I could go on but that is not the point of this blog. I appreciate our school’s leadership and I KNOW the intent is to teach our students well. Let’s not forget how we became the finest school in the Wiregrass. Quality teaching and high expectations of our students have been cornerstones and I hope they continue to be. Let’s not desperately jump on the bandwagon of new ideas that are unproven and in many instances not even logical.

    Rodney Beauchamp

  2. I agree with much of what you say, Dr. Beauchamp. I think what we need to evaluate the question of "what is essential knowledge"? This becomes even more critical as our knowledge grows exponentially.

    As a history teacher, I do think there are some dates that are just important to know as a citizen of this country - 1776 comes to mind. However, what I have seen with many teachers is that instead of assigning writing, they ask the kids to do fill-in-the blank or true-false questions that require the lowest level of thinking. They ask them to "identify" someone instead of explaining his or her importance. A trained simeon can memorize, but what separates us from other forms of life is our ability to DO SOMETHING with information.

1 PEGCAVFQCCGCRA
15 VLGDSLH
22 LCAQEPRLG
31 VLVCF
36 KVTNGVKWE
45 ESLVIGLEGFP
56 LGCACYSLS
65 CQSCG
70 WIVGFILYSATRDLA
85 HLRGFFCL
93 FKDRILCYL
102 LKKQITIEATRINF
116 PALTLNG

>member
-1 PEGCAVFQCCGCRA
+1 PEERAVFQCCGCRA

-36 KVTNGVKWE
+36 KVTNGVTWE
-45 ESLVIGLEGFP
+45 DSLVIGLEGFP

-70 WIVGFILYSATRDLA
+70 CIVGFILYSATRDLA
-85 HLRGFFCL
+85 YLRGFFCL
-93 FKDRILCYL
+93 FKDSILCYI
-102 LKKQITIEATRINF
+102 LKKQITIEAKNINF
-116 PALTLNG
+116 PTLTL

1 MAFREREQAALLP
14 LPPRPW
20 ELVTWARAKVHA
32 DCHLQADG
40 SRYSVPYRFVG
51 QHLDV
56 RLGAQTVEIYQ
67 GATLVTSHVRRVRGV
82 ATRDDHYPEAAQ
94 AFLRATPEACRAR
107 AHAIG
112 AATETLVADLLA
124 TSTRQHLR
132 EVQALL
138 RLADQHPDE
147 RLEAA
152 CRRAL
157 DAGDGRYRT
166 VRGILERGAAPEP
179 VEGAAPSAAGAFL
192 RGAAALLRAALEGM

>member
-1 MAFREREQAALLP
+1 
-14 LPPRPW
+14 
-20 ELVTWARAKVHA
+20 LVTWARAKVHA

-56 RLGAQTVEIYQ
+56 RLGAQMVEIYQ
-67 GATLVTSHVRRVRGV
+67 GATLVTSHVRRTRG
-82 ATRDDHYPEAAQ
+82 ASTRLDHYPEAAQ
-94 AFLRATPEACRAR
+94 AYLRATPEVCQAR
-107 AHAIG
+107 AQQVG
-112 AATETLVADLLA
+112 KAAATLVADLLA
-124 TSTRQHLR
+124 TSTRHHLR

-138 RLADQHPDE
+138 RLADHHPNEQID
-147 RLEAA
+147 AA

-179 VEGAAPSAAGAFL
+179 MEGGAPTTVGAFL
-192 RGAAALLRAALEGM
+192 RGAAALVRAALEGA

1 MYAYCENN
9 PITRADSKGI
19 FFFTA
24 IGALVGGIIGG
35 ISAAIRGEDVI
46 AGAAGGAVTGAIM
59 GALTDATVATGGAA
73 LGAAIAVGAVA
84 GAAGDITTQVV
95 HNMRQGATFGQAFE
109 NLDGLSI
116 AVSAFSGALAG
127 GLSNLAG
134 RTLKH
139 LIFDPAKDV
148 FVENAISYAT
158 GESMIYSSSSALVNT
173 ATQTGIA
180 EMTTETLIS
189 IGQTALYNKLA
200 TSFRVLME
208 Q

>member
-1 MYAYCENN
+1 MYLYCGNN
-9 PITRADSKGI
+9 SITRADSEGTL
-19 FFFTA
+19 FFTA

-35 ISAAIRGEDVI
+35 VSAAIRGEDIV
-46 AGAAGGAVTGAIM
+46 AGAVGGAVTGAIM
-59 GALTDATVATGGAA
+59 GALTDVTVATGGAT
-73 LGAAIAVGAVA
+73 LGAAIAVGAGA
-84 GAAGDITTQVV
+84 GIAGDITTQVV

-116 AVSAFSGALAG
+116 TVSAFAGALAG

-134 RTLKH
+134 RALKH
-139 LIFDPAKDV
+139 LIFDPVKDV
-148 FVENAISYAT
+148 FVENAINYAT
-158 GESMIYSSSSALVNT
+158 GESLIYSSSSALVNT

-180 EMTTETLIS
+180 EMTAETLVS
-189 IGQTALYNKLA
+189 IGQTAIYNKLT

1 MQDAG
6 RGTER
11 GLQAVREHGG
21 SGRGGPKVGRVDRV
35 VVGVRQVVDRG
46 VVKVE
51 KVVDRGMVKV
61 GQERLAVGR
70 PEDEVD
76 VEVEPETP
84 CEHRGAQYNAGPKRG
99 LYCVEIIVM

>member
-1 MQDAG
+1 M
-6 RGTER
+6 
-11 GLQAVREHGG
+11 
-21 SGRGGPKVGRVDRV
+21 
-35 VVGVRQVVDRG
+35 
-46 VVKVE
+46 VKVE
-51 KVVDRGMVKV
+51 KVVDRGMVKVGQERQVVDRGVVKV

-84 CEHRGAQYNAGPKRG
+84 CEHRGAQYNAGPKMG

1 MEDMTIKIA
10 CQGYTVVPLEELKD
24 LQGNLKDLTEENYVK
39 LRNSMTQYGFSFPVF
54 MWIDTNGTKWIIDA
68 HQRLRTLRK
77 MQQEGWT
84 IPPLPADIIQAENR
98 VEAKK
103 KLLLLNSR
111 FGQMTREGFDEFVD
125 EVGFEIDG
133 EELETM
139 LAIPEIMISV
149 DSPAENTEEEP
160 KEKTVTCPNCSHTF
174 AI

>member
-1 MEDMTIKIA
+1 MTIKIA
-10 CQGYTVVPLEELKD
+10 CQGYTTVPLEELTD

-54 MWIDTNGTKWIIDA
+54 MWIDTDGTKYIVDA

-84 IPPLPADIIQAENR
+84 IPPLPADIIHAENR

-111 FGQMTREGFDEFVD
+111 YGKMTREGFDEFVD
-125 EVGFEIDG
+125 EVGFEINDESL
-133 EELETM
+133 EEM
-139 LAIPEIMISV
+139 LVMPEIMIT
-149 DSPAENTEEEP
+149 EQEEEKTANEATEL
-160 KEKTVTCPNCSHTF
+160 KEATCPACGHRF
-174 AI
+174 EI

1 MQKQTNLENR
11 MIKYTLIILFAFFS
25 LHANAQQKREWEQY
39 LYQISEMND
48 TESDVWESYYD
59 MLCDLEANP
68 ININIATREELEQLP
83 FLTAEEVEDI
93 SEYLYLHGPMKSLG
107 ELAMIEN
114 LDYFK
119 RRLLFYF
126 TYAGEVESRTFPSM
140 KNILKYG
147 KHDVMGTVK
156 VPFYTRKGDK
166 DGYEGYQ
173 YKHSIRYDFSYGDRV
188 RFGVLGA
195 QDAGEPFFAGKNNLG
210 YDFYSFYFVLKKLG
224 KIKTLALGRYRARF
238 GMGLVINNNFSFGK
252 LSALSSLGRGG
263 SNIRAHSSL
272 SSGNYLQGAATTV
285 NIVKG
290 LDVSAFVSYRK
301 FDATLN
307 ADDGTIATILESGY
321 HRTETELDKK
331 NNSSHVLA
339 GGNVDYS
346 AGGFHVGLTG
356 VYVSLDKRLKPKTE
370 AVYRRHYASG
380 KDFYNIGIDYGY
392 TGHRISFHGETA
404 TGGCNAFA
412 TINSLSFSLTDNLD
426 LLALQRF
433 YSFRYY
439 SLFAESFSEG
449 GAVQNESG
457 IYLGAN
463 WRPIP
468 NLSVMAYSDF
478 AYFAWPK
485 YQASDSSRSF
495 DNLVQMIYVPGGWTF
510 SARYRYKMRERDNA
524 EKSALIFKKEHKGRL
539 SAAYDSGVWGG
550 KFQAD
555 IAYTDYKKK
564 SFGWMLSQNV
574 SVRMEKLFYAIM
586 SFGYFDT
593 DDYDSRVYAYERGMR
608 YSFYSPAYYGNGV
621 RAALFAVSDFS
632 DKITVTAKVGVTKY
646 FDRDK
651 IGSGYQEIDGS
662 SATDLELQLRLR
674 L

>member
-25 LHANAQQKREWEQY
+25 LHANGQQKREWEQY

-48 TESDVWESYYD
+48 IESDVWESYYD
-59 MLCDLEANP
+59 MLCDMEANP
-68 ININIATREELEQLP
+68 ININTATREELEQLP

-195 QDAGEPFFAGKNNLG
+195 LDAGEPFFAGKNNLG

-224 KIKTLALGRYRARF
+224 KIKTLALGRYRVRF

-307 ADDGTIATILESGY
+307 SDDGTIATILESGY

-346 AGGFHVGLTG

For me, the most important aspect of teaching history is getting students to think critically, put events into context, understand cause-and effect, and understand sequence. They need to learn how to make abstract connections relative to complex social phenomenon. Maybe most importantly, our students need not forget that society and history deal with real people with real lives, who face real issues. Moreover they need to understand how the events of yesterday affect their daily lives today. Students don't learn that by memorizing.